Jerry Brust, IPM Vegetable Specialist, University of Maryland; email@example.com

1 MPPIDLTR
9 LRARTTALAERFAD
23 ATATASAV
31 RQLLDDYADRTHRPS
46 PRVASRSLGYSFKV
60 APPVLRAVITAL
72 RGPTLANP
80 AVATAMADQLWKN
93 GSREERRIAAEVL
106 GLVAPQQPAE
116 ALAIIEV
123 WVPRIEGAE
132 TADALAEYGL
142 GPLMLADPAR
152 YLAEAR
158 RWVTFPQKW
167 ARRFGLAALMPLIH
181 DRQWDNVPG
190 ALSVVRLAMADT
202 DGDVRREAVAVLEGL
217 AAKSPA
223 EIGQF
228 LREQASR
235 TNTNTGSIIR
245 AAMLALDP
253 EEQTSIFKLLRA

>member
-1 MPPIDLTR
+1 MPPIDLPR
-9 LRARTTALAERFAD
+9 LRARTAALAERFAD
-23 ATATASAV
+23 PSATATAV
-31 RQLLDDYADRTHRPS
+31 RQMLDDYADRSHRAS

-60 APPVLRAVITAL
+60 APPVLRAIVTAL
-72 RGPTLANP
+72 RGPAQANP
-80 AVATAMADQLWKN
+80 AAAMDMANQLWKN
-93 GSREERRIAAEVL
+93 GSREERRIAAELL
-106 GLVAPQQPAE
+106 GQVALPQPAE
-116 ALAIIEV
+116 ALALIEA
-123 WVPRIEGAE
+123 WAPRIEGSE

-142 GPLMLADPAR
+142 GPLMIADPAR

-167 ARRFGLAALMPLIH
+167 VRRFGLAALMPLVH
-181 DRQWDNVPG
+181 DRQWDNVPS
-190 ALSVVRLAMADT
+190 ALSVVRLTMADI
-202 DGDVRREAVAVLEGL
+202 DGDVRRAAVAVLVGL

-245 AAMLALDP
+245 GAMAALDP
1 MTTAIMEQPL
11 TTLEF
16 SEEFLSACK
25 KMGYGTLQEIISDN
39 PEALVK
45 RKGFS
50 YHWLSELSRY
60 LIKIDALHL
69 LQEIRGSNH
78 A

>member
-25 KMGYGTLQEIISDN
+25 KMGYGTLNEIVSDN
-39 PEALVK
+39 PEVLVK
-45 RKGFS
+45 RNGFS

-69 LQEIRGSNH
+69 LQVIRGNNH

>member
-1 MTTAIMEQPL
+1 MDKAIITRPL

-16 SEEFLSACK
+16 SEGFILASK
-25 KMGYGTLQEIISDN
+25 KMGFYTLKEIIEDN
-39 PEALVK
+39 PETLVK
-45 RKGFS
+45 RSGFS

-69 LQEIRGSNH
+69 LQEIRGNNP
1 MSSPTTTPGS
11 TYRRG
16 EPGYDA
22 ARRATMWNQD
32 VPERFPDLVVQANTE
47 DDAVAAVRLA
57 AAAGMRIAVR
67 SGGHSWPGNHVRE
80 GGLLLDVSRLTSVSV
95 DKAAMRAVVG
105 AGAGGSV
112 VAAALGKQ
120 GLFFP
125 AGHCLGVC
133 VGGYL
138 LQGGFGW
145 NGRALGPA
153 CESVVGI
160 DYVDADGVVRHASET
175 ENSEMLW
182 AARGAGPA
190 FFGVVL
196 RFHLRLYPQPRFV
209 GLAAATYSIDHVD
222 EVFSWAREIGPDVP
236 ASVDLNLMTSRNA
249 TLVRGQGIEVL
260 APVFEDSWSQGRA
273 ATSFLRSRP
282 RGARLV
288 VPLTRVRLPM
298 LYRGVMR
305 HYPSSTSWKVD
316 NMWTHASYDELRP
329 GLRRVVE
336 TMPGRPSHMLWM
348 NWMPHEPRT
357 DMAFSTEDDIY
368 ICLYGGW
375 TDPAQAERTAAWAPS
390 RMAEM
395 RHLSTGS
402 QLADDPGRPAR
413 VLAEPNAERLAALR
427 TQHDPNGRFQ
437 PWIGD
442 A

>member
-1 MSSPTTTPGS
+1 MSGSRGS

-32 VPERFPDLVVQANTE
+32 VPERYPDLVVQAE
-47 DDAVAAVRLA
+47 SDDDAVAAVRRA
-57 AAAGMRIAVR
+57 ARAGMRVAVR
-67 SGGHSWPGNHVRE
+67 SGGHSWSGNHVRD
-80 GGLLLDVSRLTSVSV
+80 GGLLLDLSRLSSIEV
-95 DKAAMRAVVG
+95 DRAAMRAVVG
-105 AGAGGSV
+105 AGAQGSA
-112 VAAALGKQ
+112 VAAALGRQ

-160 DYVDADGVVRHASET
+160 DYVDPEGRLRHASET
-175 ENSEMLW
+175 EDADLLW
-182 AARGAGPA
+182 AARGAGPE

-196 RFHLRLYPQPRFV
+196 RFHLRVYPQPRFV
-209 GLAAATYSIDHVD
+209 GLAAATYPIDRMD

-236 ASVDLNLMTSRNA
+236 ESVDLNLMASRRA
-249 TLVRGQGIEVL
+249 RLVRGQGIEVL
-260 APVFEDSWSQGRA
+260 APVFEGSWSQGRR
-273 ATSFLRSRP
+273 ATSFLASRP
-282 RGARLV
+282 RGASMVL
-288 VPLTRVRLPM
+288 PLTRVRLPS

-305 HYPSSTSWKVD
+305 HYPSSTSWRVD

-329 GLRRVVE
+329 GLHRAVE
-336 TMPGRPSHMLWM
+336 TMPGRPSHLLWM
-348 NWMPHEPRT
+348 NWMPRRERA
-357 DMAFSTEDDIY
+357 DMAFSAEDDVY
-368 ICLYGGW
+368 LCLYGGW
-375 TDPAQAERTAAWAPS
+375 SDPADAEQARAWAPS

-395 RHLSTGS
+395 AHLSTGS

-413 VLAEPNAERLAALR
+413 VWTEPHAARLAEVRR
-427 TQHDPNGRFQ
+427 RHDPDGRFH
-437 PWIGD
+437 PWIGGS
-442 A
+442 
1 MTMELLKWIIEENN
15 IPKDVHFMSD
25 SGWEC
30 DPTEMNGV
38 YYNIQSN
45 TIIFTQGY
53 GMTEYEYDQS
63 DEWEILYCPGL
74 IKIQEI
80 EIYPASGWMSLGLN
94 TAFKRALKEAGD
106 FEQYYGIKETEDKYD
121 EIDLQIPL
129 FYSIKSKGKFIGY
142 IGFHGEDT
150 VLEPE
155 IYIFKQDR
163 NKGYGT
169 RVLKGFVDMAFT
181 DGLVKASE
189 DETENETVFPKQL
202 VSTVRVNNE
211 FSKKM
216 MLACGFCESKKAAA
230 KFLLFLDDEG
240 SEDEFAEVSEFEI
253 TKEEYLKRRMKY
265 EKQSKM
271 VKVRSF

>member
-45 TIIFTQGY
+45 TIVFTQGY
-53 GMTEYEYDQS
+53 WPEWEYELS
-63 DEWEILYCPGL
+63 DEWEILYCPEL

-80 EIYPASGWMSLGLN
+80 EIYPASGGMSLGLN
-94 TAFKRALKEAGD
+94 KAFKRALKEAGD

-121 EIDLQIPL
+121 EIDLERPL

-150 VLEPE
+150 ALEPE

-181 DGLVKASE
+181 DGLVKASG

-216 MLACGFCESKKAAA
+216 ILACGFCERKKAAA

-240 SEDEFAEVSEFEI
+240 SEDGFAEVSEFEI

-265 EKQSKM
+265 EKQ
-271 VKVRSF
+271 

An odd problem was seen in tomato plants being grown for harvest in a greenhouse that showed blister or callus-like growths, usually along veins that first appeared on the underside of older leaves (Fig. 1). Leaves also showed unusual curling and other odd distortions on the top side of the leaf (Fig. 2). In addition, there can be spots of necrotic leaf tissue. Leaves with a great deal of this blistering were brittle with the leaf often cracking with any type of handling. Karen Rane from the diagnostic lab recognized these symptoms as edema (or sometimes spelled oedema). Edema is caused by the buildup of excess water in the root and conditions unfavorable for transpiration, usually caused by high humidity. When the tomato plant cells get too much water the cells will expand faster than they can get rid of the water leading to split and cracked tissue. Extensive edema can severely decrease the leaf’s photosynthetic capability and lead to senescence. Other research has looked at poor or low light sources that affect the plants ability to expel excess water. So basically overwatering, high humidity and low or poor light are the major causes for the development of edema. Therefore, avoid overwatering plants in the greenhouse especially during cool temperatures when they should be kept slightly on the dry side. Keep humidity levels below 70% by enhancing airflow around the plants and by spacing the plants farther apart. Though more complicated, research has shown that increasing light quality by providing a more “full-spectrum” of light output, with significantly more short wavelength energy (i.e., UV light), will also decrease the occurrence of edema.